By Brittany Anas / NewsBreak Denver
(Denver, Colo) From brilliant gold Aspens to the autumnal hues that fleck Colorado’s mountains, the fall is a nice reminder of why our state is nicknamed “Colorful Colorado.” But as every local knows, fall colors are fleeting, and there’s a precise window when those glowing golds and striking reds appear on chlorophyll-deprived leaves.
To help you properly plan your hikes in the high country or leaf-peeping excursions along the Peak-to-Peak Highway, a fall foliage map created by a statistician with thousands of data points layered in predicts when the leaves will be at their peak throughout the country. According to the forecast, fall color magic in the Rocky Mountains will happen the week of Sept. 26-Oct. 3.
The fall foliage predictor map is created by SmokyMountains.com, using a predictive algorithm that analyzes several million data points to forecast peak color in a county-by-county format. The algorithm processes historical precipitation, forecast temperatures, and precipitation from the National Oceanic and Atmospheric Administration (NOAA) and factors in historical leaf peak trends.
For the first time, users are encouraged to fill out a form to report the fall foliage they’re witnessing. With millions of annual users, the leaf map’s creator David Angotti expects the reports to educate the mode even further and impact the mid-year update scheduled for late September.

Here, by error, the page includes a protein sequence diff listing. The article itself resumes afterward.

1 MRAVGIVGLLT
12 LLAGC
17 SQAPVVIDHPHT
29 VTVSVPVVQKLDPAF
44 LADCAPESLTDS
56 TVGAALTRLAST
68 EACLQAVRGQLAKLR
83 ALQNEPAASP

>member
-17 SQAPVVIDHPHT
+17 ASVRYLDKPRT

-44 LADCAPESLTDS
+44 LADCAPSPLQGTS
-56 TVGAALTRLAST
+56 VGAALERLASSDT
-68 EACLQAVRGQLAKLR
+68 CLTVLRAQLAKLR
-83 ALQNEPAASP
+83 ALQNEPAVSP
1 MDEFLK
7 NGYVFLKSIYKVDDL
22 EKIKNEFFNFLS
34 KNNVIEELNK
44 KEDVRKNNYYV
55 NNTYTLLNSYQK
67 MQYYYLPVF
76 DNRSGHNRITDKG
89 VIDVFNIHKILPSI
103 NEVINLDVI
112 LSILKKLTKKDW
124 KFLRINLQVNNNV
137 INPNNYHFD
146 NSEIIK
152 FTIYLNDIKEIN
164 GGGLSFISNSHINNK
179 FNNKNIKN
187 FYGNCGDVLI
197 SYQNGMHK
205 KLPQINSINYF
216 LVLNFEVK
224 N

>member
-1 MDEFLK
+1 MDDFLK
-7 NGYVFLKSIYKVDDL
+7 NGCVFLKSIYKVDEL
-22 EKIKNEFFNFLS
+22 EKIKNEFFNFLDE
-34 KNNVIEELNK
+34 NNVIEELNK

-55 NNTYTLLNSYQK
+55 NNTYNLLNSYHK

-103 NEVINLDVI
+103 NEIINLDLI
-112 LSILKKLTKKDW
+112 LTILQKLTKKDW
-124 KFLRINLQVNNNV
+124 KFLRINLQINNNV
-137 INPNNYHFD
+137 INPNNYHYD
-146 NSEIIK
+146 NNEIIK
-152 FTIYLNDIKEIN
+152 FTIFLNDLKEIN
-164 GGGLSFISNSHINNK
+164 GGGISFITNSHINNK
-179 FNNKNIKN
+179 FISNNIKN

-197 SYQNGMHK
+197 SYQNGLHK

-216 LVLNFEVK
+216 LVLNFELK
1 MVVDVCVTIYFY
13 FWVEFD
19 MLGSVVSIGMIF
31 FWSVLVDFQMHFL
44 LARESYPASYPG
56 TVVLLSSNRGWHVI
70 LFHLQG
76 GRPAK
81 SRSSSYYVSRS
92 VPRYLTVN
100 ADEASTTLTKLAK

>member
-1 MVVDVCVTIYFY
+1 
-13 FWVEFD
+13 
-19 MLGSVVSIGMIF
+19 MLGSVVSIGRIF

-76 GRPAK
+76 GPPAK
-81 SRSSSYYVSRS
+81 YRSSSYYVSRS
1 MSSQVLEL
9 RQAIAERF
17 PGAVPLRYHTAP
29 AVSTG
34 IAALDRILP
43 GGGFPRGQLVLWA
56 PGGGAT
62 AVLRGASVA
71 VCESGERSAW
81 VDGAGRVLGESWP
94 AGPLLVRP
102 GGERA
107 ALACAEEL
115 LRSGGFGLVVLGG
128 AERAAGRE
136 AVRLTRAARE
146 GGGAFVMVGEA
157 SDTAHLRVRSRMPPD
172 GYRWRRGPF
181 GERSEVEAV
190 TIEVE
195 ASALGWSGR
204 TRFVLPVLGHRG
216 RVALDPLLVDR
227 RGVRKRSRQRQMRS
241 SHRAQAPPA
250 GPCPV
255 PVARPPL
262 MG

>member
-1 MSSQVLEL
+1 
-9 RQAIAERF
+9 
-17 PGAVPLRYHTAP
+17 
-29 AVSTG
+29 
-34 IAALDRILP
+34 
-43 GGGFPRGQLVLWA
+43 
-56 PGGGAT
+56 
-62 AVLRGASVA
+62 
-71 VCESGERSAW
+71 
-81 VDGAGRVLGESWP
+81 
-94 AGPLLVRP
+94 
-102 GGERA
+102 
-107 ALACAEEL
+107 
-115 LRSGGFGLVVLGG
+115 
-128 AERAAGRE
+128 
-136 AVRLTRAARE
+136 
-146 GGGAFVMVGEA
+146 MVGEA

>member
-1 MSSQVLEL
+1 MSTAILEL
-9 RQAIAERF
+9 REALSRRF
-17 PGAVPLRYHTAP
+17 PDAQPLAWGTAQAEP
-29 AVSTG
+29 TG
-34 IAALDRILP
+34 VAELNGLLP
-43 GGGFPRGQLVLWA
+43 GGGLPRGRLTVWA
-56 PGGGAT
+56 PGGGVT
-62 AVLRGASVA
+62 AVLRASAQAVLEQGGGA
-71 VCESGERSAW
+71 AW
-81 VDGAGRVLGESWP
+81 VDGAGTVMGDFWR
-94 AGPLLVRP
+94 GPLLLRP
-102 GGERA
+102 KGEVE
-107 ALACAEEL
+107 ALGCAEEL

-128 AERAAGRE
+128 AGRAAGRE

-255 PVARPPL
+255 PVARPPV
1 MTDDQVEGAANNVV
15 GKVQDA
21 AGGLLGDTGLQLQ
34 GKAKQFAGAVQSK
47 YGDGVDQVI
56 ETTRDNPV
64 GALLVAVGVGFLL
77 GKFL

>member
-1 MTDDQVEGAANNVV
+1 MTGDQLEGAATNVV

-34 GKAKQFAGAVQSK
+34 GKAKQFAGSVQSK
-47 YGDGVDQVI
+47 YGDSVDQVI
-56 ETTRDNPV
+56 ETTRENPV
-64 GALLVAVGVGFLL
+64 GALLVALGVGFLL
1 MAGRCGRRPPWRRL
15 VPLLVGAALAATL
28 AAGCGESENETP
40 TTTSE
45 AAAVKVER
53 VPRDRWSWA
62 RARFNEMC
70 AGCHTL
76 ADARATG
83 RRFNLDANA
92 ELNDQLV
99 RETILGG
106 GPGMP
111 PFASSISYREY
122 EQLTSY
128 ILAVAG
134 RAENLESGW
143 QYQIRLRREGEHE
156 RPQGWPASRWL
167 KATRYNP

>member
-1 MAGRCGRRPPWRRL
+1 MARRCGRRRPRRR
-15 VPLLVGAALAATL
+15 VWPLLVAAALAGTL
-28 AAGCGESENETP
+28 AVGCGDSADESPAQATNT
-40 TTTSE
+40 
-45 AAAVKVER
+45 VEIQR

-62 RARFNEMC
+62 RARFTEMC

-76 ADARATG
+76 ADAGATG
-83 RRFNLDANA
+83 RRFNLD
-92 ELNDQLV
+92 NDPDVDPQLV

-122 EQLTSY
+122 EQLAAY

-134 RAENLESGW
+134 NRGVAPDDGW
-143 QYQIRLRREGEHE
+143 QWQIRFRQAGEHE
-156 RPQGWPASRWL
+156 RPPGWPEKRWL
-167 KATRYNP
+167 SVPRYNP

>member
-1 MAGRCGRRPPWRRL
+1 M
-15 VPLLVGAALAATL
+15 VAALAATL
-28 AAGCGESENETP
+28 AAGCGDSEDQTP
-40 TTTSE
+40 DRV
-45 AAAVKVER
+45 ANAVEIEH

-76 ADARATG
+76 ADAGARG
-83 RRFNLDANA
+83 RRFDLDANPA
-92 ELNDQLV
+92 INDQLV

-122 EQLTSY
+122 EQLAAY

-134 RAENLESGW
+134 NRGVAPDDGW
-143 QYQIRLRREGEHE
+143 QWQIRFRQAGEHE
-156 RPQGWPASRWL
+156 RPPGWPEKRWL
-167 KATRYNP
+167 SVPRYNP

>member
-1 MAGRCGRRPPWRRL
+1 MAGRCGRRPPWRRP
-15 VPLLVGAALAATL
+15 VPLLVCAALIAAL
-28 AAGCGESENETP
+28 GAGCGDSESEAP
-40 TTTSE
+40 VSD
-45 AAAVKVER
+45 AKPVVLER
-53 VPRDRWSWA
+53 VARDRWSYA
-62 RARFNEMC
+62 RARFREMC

The intuitive map has a slider that readers can move to see the predicted progression of autumnal colors. The green indicates the trees in that area of the country have
not begun to change colors. The brown means that the leaves are past their peak. Indicators in between include “patchy” and “near peak.”
Similar to any meteorological forecast that depends on weather variables, the leaf predictions are not 100 percent accurate. But after publishing the predictive fall foliage map for nearly a decade, Angotti says the team is confident in its data sources, process and algorithm.
The map came about in 2013 when potential visitors to the Smoky Mountain region began asking about when the leaves would be most brilliant. What started as a fun side project became the most respected nationwide fall leaf map.
People use the map to plan vacations, weddings and photography trips, says Angotti.
“However, the most common use is individuals using the leaf map to check when leaves will peak near their home,” Angotti says.